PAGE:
New User Special Price Expires in

Let's log you in.

Sign in with Facebook


Don't have a StudySoup account? Create one here!


Create a StudySoup account

Be part of our community, it's free to join!

Sign up with Facebook


Create your account
By creating an account you agree to StudySoup's terms and conditions and privacy policy

Already have a StudySoup account? Login here

ARTH 430 Week 7 Notes

by: Tia Goebel

ARTH 430 Week 7 Notes ARTH 430

Tia Goebel
GPA 3.93

Preview These Notes for FREE

Get a free preview of these Notes, just enter your email below.

Unlock Preview
Unlock Preview

Preview these materials now for free

Why put in your email? Get access to more of this material and other relevant free materials for your school

View Preview

About this Document

These notes summarize what we covered on the Bourbon Restoration and the associated artworks.
19th Century Art History
Dr. Todd Larkin
Class Notes
ArtHistory, Art, history, Lecture Notes
25 ?




Popular in 19th Century Art History

Popular in ARTH - Art History

This 6 page Class Notes was uploaded by Tia Goebel on Friday October 14, 2016. The Class Notes belongs to ARTH 430 at Montana State University taught by Dr. Todd Larkin in Fall 2016. Since its upload, it has received 6 views. For similar materials see 19th Century Art History in ARTH - Art History at Montana State University.


Reviews for ARTH 430 Week 7 Notes


Report this Material


What is Karma?


Karma is the currency of StudySoup.

You can buy or earn more Karma at anytime and redeem it for class notes, study guides, flashcards, and more!

Date Created: 10/14/16
ARTH 430 Week 7, Notes from Wednesday, October 12 I. Bourbon Restoration 1814/15 – 1830 II. Louis XVIII’s “Cult[ural] Politics I. Bourbon Restoration - The Bourbon family was restored because they thought it would bring peace to France -Under King Louis XVIII – restored the principle of divine right, but knew that things couldn’t go back to the way things were, restored religion (Roman Catholic), banking/land distribution systems stayed, only wealthy white men got to vote, delegated some power… - Louis had to work with different political sides: radical ultra-royalist (right) vs. (motley crew, no cohesion) Constitutional (left) - Louis XVIII ended up mediating the wants of these two groups, was kind of in the middle, not AS tyrannical before The Public Eye - Public didn’t understand by the gov. and religion were being imposed on them forcefully once again - Didn’t understand the ‘legitimacy’ of the Bourbon family P.-J.-B. Guerin, Louis XVIII, Salon of 1819 We can see the similarities between this and: F. Gerard, Emperor Napoleon, 1806 And The Map of Europe is Redrawn… Napoleon defeated twice by Prussia, Russia, Austria, Britain Louis SVI  Comte de Provence  Artois Congress of Vienna  denies Napoleon’s boarders New ‘French’ Government has two groups: Chamber of Peers and Deputies That was historical account. Now on to culture of the time… II. Louis XVIII’s “Cult[ural] Politics J.-D. Dugourc, Funeral Mass for Louis XVI and Marie-Antoinette at Saint-Denis, 1816  Had to get the bodies of Louis XVI and Marie from a huge pit-grave  By rumor, they had to trust the word of locals  Started digging “for a chocolate chip in the pudding” (- Todd Larkin)  Bodies found with hundreds of others  An official day of public mourning was created on January 21 (the day the king was murdered before)  The ceremonies involved were very fire and brimstone – religious fervor  Louis XVI compared to Christ and the funeral was completed  Members of his family were also re-celebrated/forgiven Dugourc, Transfer of the Royal Remains to Saint-Denis, 21 January 1815  Dugourc’s engravings (I believe), illustrated for us the massive amount of people that flocked these ceremonies  Extremely elaborate Louis XVIII had a budget set aside for exquisite art, palaces, and architecture.. The Chapelle Expiatoire Pierre – Francois – Leonard Fontaine, Chapelle Expiatoire or Chapelle Louis XVI, 1816-26, Square Louis XVI, Rue d’Anjou  Built based on a pagan style, Louis liked Neoclassical (progressive) styles, like Napoleon  Paid for by the king, 2 million francs, 10 years  Fontaine was hated by the public for desecration of graves – King purchased this land because it is where the Louis and Antoinette’s bodies were found, and Fontaine was forced to build here  Fontaine constructed a fence around, eventually, so the people walking by wouldn’t see the piles of bones  Aediculae – from Roman religion, meaning a small shrine  Peristyle – column/cubed porch  Crypt underneath  Two arcades, cloister in the center, king’s regiments in the special spaces on the sides  Small, eerie inside (dank)  Bosio, was the sculptor, some of his work is inside (worked for Napoleon, but kept around for Louis XVIII) F. –J. Bosio, Louis XVI Ascending to Heaven, 1824  Cross running through the limbs of the figures  Martyr  Portrait of person that actually stood with Louis at the guillotine J. –P. Cortot, Marie-Antoinette Comforted by Religion, 1824  Not liked by her brother in law  Not saved  Portrayed as a mess  Marie was accused of all kinds of crimes and indecencies when she was alive  Her she is portrayed as the one that needs forgiveness More on the site itself…  In this space, center point underneath dome, where they found Louis’s head and point where the alter is – where they found Marie  Coffers have Bourbon lilies (seen above Marie)  Site at an angle because of where the bodies were found (weird site plan) L.-T. Turpin de Crisee, Service Held in the Chapelle Expiatoire, 1835.  Painting of what the space would have been like in service  Staircases to the crypt  Alter in the crypt for Marie The bodies of Louis XVI and Marie have been moved to:  Sainte-Denis, Paris, ca. 1180  Burial place of the French kings  Many cult “relics” from the temple prison were saved  The Bourbon government sent out ridiculous bids for finding objects owned by the old royal family Side stories… E. Gaulle and Petitot, Louis XVI and Marie- Antoinette, 1819, rejected grave markers, Sainte-Denis  Rejected grave markers And…Louis XVIII paid a large sum for Brun to surrender her painting of Marie to him. Brun painted a lot of paintings of Marie after she died. More on Louis XVIII and his imagery… Louis Hersent, Louis XVI Distributing Alms to the Poor During the Severe Winter of 1788, Salon of 1817  Seen with villagers that he precedes over  Posed like a Ceasar  Showing humanitarian aid  Giving out money  Gesture of blessing  Child with clogs clinging to royal figure  Influences: (See Durameau)  helping the poor  (See Gros, Napoleon in the Pesthouse at Jaffa, as well)  Roi thurmaturge – healing touch  LOUIS XVI (depicted) is given the facial features of his newly crowned brother, LOUIS XVIII  ….if Louis XVI is “Christ” who is the “Virgin Mary”?  Madame Elisabeth, Louis XVIII’s sister. Fleury Richard, Madame Elisabeth Distributing Milk at her estate in Montreuil, Salon of 1819  Subsidizes the convent  Comes out from her big house and helps the orphans  Two court ladies attend her  She is holy  lit up with light through the umbrella  Thirds (like Gros at Jaffa)  Church and monarchy working together for the good of everyone  Sister of Louis XVIII  Influence: (L. Durameau, St. Louis Washing the Feet of the Poor, 1773) Chateaubriand, Genius of Christianity, (1801)  Art, like religion, is about emotional connection  If Louis = Christ, Elisabeth = Virgin Mary, then Marie-Antoinette = penitent Mary Magdalene Alexandre Menjaud, The last Moments of the Duc de Berry, 1820.  In the back room of a opera house  Citizenry feel like a penance is being pushed onto them  Five years later…someone stabs the Duc de Berry, who didn’t agree with his uncle (the king)  Political divisions becoming violent  Led to the murder of king’s nephew  Wife had a ‘miracle child’ (didn’t know she was pregnant when her husband died)  (Comparable to how the Battle of Eylau was used??) – maybe!  King Louis XVIII embracing the tragedy J. –A. –D. Ingres, Vow of Louis XIII, 1824.  (Louis XVIII has passed on at this point)  Commissioned by the mayor of Montauban, South France  Tying the mayor to Virgin Mary  Louis XVIII is praying for peace  In return for peace, would have a celebration on assumption day, make a special point to honor Virgin Mary in France  Divided in half – so Ingres did not like this painting  Ingres wasn’t even living in France at this time, needed the money, needed the publicity, so he did the commission  What did people think of it? Popular in the press, but people hated it…goes back to imposing a religious penance on the people  Government loved it – classical  Perfect metaphor for the relationship between gov and religion (union between throne and altar)  Ingres declared a legion of honor for this painting, declared a Neoclassical master  Used by ultra loyalists …yes, lots of religious, royalist art…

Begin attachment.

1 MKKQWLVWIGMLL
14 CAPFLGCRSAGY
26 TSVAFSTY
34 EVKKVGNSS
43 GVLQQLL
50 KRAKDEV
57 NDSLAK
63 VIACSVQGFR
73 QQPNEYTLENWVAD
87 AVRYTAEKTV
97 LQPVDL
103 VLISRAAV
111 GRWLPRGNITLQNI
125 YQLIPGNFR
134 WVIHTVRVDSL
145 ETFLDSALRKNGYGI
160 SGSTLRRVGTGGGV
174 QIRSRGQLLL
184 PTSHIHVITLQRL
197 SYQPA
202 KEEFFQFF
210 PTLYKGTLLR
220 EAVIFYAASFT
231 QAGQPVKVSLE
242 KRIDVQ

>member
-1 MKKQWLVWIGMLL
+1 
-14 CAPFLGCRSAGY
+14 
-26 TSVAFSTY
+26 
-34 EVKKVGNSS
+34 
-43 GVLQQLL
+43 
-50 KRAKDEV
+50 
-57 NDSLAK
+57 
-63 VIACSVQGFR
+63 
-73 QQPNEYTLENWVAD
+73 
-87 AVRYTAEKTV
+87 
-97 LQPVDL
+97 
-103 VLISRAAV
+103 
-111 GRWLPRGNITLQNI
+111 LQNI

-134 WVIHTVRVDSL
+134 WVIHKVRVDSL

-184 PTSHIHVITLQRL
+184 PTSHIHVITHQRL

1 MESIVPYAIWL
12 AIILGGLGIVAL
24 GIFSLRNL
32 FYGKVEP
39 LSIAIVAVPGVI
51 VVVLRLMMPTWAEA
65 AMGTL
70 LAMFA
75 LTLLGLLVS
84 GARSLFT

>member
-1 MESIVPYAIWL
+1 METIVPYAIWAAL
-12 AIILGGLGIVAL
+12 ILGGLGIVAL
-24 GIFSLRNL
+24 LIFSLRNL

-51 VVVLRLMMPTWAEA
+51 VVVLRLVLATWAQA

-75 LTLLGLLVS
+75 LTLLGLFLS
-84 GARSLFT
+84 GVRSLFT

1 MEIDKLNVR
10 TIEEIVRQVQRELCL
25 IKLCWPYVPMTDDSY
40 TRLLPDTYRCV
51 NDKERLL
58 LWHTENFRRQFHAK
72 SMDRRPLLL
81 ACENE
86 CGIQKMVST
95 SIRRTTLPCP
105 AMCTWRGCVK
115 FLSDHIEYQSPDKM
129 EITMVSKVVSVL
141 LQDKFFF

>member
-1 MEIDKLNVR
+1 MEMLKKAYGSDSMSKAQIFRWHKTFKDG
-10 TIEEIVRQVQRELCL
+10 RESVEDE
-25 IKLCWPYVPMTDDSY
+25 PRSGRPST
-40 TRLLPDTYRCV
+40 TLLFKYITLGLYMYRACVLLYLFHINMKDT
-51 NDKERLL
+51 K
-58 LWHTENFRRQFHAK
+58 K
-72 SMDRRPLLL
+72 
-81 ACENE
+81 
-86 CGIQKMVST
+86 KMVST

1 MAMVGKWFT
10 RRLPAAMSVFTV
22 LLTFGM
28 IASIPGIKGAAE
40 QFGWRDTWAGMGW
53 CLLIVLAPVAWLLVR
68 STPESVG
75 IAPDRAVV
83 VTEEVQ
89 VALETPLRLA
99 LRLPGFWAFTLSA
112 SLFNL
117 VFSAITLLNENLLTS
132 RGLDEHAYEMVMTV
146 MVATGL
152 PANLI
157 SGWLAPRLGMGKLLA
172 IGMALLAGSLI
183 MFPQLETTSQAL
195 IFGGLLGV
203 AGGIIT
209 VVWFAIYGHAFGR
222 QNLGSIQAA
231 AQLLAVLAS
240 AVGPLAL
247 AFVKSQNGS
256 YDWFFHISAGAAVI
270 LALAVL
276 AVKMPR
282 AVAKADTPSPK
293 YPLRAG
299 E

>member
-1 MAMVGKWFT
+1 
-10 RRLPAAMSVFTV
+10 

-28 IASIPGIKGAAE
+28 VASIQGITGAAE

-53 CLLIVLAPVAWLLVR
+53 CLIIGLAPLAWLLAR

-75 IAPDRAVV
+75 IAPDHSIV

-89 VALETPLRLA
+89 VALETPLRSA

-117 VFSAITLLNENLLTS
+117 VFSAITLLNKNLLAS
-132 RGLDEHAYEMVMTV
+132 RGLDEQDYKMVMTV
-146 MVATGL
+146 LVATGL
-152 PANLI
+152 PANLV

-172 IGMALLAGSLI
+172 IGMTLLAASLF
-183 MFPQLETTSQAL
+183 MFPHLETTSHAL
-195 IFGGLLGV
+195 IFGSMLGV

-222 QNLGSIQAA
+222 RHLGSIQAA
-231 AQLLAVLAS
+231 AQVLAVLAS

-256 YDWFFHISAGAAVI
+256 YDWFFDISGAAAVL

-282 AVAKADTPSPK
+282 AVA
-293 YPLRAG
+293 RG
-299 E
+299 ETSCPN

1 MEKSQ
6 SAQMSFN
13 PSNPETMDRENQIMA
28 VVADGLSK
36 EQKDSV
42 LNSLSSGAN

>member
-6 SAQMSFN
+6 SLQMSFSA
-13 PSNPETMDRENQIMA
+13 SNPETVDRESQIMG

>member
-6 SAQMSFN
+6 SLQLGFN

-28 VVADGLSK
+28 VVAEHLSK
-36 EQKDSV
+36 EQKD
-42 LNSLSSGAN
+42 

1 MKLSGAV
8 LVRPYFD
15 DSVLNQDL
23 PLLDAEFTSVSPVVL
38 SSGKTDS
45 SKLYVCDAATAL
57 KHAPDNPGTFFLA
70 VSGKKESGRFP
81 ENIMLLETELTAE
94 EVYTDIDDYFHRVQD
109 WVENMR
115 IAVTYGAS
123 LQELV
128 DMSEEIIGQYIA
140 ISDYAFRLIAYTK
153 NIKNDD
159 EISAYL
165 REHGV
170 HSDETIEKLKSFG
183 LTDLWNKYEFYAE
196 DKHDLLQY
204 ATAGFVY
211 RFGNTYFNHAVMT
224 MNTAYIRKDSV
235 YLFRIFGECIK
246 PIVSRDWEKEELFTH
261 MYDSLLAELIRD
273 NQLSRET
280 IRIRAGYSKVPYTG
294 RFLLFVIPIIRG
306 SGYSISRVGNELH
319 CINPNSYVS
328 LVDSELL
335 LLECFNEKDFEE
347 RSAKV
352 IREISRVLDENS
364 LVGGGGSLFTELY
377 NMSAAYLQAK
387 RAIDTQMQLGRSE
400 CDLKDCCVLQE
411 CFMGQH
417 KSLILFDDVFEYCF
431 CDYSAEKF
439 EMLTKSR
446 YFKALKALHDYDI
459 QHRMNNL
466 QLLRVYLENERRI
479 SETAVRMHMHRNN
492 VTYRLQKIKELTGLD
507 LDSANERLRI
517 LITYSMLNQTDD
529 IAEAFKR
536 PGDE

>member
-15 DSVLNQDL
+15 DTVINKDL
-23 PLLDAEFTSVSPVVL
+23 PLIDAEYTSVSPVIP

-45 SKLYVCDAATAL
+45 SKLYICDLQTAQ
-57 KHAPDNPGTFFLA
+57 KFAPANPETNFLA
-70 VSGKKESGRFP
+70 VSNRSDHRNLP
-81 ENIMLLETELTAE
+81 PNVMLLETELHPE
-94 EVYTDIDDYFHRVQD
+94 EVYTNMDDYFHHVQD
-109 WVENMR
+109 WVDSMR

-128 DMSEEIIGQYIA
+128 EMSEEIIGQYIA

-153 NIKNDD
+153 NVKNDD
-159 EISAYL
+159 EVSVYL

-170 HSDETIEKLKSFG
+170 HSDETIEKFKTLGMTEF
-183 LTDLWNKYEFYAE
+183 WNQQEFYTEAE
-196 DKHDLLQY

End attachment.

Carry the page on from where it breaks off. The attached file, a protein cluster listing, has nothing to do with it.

Buy Material

Are you sure you want to buy this material for

25 Karma

Buy Material

BOOM! Enjoy Your Free Notes!

We've added these Notes to your profile, click here to view them now.


You're already Subscribed!

Looks like you've already subscribed to StudySoup, you won't need to purchase another subscription to get this material. To access this material simply click 'View Full Document'

Why people love StudySoup

Steve Martinelli UC Los Angeles

"There's no way I would have passed my Organic Chemistry class this semester without the notes and study guides I got from StudySoup."

Janice Dongeun University of Washington

"I used the money I made selling my notes & study guides to pay for spring break in Olympia, Washington...which was Sweet!"

Bentley McCaw University of Florida

"I was shooting for a perfect 4.0 GPA this semester. Having StudySoup as a study aid was critical to helping me achieve my goal...and I nailed it!"


"Their 'Elite Notetakers' are making over $1,200/month in sales by creating high quality content that helps their classmates in a time of need."

Become an Elite Notetaker and start selling your notes online!

Refund Policy


All subscriptions to StudySoup are paid in full at the time of subscribing. To change your credit card information or to cancel your subscription, go to "Edit Settings". All credit card information will be available there. If you should decide to cancel your subscription, it will continue to be valid until the next payment period, as all payments for the current period were made in advance. For special circumstances, please email


StudySoup has more than 1 million course-specific study resources to help students study smarter. If you’re having trouble finding what you’re looking for, our customer support team can help you find what you need! Feel free to contact them here:

Recurring Subscriptions: If you have canceled your recurring subscription on the day of renewal and have not downloaded any documents, you may request a refund by submitting an email to

Satisfaction Guarantee: If you’re not satisfied with your subscription, you can contact us for further help. Contact must be made within 3 business days of your subscription purchase and your refund request will be subject for review.

Please Note: Refunds can never be provided more than 30 days after the initial purchase date regardless of your activity on the site.